Review: A charmer from Bhutan, ‘Lunana: A Yak in the Classroom’ warms the heart

Two young girls wear colorful robes in the movie “Lunana: A Yak in the Classroom.” Photo courtesy of Samuel Goldwyn Films.
Pem Zam, left, and Sangay Lham in “Lunana: A Yak in the Classroom.”
(Samuel Goldwyn Films)

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Landlocked between China and India, the kingdom of Bhutan measures its progress not on material gains but on the gross national happiness, a concept by which the government claims to prioritize the well-being of its citizens above all else. That utopian philosophy permeates first-time director Pawo Choyning Dorji’s “Lunana: A Yak in the Classroom,” the country’s second ever Oscar entry for international feature film.

A classic inspirational yarn of a city dweller learning to treasure the joyous simplicity of pastoral lifes, the heart-melting drama follows young teacher Ugyen (Sherab Dorji), who dreams of migrating to Australia to pursue a singing career.


Forced to trek to the far-flung Himalayan town of Lunana (population: 56) to instruct the local children at the world’s remotest school, he encounters a welcoming community with no modern comforts but where national pride flourishes and educators are revered because they “touch the future” of the country.

Against the backdrop of cinematographer Jigme Tenzing’s vibrant mountainous vistas, shot with a severe degree of difficulty in this environment with no essential urban utilities, the familiarity of the premise is made anew in the specificity of the visitor’s culture shock: imparting English lessons to kids who’ve never seen an automobile or used a toothbrush.

Facing the mountains with a prospective love interest, Ugyen chants a traditional song honoring the furry yaks — creatures beloved for their milk, meat and even their flammable excrement — in an instance that suffuses the picture with a sacred energy.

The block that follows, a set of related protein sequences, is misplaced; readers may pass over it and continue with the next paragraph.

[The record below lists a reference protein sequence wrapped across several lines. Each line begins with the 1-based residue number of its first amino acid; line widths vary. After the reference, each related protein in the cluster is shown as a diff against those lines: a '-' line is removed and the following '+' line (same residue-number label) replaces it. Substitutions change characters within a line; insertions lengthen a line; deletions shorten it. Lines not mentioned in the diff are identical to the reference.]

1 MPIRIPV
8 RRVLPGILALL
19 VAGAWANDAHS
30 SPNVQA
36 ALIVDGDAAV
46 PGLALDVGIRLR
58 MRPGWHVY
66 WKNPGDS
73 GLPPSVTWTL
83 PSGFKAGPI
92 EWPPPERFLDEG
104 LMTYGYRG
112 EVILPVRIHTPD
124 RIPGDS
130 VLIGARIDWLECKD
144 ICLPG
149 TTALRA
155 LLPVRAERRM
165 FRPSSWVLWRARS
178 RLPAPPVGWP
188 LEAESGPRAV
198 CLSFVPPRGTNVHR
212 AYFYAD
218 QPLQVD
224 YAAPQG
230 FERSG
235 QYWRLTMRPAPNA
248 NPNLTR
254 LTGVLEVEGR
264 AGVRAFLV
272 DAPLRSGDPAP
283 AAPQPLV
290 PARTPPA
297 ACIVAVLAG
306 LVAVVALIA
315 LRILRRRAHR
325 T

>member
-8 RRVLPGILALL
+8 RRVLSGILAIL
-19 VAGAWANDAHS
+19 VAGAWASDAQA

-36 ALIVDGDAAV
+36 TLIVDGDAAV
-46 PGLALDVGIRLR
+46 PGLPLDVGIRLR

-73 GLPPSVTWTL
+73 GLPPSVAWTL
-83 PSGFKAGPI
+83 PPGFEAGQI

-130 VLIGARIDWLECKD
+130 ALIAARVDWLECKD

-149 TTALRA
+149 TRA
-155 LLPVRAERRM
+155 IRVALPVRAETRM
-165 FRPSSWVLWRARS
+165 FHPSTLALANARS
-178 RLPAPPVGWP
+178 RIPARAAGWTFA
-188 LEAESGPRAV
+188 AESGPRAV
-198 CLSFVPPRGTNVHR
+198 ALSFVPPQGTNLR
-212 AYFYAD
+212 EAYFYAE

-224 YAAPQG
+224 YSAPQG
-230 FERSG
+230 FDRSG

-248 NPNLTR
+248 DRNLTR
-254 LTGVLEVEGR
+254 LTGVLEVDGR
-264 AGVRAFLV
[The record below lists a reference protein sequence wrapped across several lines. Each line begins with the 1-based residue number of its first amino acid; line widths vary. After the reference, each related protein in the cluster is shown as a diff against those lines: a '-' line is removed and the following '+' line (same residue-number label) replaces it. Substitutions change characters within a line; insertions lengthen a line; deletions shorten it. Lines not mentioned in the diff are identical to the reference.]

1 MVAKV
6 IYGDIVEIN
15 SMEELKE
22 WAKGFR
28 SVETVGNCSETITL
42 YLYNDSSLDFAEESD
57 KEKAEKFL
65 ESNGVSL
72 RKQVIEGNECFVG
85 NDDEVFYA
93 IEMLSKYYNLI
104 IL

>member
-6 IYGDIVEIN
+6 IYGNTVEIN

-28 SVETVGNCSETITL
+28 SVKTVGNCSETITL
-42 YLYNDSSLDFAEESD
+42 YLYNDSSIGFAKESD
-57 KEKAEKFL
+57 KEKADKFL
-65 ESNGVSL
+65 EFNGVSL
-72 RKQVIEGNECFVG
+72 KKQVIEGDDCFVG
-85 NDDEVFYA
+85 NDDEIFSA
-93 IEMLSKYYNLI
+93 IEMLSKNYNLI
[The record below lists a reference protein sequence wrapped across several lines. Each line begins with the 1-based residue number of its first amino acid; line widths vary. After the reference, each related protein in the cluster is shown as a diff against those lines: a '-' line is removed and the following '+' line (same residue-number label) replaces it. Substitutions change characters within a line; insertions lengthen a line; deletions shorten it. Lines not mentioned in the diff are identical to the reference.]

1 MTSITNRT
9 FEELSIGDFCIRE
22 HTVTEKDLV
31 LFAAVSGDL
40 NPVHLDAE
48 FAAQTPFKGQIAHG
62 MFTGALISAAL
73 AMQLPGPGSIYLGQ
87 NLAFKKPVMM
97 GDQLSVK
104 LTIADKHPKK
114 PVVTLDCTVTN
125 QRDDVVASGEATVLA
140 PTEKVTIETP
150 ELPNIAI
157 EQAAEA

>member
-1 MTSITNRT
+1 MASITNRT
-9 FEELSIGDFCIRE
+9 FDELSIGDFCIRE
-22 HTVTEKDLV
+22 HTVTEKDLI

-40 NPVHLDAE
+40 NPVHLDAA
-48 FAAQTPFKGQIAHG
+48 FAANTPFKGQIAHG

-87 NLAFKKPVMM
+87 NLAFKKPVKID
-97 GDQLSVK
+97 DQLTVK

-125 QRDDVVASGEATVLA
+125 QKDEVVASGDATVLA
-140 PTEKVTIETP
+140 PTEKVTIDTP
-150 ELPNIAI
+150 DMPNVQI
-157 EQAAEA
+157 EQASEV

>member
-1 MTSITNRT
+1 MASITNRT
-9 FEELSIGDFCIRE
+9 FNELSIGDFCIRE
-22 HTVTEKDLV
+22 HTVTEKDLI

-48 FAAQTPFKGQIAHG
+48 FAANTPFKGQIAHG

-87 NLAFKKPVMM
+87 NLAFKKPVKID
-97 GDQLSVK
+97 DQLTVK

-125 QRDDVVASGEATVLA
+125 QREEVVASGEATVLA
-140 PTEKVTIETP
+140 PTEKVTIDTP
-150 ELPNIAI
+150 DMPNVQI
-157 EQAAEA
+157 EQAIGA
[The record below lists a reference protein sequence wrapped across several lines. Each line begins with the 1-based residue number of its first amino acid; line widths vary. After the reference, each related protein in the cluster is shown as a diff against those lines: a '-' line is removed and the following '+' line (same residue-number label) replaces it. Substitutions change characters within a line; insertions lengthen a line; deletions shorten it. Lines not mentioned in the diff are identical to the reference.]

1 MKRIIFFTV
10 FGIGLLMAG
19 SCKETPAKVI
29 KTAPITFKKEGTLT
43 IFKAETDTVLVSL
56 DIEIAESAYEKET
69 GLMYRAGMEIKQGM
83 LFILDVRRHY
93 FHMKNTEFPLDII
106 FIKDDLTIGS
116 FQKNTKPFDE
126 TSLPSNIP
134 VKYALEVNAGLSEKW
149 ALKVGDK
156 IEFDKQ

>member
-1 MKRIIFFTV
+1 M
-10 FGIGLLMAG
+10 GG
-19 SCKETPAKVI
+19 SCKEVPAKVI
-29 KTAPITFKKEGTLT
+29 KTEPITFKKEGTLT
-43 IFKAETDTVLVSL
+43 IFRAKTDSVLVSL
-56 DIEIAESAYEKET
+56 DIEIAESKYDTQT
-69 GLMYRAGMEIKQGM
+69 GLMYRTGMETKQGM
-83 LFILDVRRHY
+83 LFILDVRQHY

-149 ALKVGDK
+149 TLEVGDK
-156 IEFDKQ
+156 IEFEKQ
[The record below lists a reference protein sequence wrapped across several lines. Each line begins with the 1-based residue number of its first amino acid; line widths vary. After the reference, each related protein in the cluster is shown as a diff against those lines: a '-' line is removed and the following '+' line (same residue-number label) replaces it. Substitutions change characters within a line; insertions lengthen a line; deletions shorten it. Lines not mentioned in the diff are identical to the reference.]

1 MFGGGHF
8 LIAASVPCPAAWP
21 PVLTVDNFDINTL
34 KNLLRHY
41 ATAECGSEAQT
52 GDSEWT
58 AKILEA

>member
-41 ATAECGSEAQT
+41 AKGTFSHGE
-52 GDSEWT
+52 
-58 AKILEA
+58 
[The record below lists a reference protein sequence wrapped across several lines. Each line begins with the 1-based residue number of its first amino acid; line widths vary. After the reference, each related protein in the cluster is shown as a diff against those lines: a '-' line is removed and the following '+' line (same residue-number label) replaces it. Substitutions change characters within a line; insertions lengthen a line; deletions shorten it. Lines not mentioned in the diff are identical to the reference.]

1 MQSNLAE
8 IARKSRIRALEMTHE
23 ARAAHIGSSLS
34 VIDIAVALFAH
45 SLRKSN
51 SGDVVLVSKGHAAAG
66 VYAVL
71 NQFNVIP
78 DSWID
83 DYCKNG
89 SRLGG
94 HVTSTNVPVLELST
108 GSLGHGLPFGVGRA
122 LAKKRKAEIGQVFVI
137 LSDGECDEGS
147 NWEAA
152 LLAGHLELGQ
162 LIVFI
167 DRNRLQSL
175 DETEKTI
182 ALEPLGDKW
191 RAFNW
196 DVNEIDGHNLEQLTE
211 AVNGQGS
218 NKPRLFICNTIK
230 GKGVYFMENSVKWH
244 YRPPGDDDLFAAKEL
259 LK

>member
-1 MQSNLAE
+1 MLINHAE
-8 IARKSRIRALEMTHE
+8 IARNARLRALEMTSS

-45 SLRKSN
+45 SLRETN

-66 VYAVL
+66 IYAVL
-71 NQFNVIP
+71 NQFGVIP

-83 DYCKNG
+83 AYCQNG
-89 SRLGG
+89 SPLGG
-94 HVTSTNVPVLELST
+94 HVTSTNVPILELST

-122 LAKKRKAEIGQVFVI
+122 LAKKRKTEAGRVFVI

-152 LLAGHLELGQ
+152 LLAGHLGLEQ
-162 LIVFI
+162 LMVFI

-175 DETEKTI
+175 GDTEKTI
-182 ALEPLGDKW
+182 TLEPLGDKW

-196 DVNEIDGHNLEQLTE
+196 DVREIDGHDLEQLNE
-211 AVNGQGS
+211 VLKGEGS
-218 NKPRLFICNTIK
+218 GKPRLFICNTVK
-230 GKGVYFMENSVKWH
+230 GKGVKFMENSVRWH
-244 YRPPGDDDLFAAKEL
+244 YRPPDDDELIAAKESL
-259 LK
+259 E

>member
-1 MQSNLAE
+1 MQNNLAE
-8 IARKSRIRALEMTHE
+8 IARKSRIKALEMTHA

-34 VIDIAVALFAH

Though one might assume only the supporting villager parts, including that of vivacious girl Pem Zam, are played by innately talented neophytes under auspicious directions, Dorji himself is a first-timer impressing with the nuance of his heart-on-his-sleeve acting. Via the collective down-to-earth temperament of the cast, the movie gets away with utter sincerity.

Opening the doors to a land and people most Westerners know little about, the director crafts a crowd-pleaser in stunning, mostly unseen locations whose charms weather even its most idealistically patriotic and overly saccharine notes. However far Ugyen goes, no tune will ever be more enchanting than the one that rests in “the world’s happiest country.”

‘Lunana: A Yak in the Classroom’

In Dzongkha and English with English subtitles
Not rated
Running time: 1 hour, 49 minutes
Playing: Starts Jan. 21, Laemmle Royal, West L.A.; Laemmle Town Center, Encino; Laemmle Playhouse 7, Pasadena. Starts Jan. 28, Laemmle Newhall; and Feb. 4, Laemmle Claremont.